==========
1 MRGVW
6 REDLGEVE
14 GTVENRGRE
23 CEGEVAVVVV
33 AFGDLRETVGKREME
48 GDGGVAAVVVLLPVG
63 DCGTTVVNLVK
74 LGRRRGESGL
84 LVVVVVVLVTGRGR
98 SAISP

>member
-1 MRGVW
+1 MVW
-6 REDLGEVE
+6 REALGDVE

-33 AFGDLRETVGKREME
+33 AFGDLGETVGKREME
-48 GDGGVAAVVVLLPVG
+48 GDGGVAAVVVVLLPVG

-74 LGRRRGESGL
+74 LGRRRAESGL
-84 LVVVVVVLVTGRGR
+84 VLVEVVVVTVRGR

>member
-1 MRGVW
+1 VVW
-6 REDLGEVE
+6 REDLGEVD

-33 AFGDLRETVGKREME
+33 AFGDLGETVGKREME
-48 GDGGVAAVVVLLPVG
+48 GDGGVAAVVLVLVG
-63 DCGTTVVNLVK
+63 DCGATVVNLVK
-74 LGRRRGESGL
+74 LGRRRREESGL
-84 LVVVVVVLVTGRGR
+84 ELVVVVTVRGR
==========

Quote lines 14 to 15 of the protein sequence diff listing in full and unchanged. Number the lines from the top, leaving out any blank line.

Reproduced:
-6 REDLGEVE
+6 REALGDVE